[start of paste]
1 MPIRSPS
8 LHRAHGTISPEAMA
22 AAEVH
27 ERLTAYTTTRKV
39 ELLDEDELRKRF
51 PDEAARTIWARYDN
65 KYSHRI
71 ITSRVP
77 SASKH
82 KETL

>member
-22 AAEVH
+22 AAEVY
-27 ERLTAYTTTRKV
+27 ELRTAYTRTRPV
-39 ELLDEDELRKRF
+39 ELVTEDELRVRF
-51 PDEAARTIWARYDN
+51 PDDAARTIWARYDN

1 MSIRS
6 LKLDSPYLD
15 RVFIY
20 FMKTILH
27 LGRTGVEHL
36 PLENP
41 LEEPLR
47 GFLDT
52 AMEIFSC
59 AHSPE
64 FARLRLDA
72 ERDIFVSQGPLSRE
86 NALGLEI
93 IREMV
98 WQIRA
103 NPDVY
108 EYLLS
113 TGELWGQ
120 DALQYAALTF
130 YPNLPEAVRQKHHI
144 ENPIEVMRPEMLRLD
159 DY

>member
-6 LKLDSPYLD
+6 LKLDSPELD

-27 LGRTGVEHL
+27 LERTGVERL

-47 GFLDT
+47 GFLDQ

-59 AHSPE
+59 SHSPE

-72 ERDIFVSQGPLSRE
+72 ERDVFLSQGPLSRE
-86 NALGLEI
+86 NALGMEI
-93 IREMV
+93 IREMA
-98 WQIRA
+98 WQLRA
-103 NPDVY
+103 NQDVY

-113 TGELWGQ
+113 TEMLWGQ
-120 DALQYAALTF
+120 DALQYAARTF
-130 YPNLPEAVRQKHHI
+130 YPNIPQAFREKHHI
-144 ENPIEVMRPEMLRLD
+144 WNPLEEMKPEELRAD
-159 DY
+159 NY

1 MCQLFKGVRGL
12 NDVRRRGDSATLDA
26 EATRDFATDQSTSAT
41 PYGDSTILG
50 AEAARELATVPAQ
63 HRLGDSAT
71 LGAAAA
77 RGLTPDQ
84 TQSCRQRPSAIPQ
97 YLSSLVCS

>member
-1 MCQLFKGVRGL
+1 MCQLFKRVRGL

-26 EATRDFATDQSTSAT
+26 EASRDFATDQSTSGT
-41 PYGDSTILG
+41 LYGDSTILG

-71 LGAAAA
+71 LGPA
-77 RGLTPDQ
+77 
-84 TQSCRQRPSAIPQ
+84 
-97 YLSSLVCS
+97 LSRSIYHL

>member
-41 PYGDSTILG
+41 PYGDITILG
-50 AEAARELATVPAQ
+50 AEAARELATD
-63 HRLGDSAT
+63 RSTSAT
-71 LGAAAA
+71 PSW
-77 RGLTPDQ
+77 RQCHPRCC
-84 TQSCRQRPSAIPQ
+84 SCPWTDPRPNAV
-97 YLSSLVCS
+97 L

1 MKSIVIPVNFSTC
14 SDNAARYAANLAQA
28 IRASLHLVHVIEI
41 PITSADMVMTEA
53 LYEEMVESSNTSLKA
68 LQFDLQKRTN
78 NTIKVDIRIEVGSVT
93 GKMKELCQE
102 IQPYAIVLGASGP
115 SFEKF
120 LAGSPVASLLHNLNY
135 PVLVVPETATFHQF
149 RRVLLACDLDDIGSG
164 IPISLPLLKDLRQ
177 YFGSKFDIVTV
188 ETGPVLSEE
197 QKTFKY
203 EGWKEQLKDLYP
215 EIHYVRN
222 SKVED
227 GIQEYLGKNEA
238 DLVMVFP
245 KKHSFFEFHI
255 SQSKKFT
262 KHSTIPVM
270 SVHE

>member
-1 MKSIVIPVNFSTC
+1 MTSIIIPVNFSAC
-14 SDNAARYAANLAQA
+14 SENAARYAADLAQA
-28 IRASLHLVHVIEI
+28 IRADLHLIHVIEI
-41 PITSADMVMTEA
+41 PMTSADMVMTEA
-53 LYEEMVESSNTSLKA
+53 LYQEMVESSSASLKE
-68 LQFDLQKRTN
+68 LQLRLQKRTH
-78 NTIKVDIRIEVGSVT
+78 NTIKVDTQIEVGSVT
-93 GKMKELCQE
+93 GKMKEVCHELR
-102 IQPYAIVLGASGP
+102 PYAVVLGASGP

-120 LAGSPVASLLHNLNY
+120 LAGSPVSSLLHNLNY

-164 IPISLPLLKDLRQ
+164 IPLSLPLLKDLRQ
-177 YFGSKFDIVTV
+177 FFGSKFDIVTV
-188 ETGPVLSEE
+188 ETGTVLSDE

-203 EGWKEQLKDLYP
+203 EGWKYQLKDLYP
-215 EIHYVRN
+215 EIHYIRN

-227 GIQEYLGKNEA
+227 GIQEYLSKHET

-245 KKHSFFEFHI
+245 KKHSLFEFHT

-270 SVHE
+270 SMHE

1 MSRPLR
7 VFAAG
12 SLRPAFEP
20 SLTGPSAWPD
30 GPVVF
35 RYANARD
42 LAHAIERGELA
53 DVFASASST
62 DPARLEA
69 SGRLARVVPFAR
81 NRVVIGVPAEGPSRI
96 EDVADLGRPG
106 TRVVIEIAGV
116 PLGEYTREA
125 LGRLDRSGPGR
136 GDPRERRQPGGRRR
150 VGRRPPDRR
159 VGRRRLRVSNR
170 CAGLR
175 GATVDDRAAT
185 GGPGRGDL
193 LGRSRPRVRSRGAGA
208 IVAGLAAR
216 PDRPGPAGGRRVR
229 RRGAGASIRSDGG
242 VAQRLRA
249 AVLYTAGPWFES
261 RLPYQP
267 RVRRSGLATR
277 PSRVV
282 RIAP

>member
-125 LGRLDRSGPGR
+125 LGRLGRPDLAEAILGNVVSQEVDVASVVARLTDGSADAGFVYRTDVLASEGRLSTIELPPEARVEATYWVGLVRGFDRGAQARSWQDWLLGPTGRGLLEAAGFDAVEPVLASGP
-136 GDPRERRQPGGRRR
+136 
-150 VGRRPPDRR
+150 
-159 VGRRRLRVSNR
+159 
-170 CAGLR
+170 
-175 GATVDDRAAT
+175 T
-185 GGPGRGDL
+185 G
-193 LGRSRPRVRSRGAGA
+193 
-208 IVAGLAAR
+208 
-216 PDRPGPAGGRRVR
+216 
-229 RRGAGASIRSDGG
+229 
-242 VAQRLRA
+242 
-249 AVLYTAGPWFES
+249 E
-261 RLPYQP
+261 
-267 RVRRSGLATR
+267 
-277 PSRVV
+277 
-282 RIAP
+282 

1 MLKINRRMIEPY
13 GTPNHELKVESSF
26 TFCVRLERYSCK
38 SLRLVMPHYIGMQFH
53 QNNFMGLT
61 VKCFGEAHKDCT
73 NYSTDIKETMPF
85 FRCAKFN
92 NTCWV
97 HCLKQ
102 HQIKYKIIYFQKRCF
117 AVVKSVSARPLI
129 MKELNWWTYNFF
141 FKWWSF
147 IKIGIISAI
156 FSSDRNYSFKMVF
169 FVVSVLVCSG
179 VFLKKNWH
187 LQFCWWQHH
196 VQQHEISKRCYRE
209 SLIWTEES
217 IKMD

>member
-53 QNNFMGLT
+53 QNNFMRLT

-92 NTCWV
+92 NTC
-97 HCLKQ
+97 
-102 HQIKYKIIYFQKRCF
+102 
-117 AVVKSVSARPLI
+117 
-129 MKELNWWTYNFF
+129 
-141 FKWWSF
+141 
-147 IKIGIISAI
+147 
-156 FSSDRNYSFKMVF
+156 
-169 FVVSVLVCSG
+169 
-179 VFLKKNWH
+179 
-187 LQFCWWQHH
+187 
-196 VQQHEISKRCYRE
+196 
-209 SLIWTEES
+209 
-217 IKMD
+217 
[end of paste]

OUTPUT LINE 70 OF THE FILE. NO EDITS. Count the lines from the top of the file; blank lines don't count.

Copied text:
+159 NY